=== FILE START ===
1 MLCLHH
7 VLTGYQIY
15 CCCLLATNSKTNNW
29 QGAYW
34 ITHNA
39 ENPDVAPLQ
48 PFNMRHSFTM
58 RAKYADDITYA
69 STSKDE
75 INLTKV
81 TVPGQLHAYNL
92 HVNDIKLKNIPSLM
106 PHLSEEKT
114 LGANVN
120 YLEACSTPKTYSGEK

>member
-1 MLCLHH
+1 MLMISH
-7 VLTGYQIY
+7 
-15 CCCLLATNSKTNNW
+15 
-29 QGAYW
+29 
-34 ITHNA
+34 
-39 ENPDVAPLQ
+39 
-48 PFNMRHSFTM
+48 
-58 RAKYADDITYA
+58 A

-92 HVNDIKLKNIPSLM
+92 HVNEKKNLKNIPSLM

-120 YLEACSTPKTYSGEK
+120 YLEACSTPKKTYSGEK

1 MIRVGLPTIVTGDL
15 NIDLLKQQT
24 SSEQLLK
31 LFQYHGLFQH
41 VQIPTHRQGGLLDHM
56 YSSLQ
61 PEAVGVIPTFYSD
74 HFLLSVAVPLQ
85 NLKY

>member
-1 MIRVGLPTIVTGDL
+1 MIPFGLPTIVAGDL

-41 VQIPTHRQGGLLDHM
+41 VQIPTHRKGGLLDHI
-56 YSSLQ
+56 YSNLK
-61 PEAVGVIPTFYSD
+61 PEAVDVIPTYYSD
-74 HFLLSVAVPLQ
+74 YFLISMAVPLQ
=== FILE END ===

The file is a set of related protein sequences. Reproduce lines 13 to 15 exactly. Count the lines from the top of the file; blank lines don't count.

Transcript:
106 PHLSEEKT
114 LGANVN
120 YLEACSTPKTYSGEK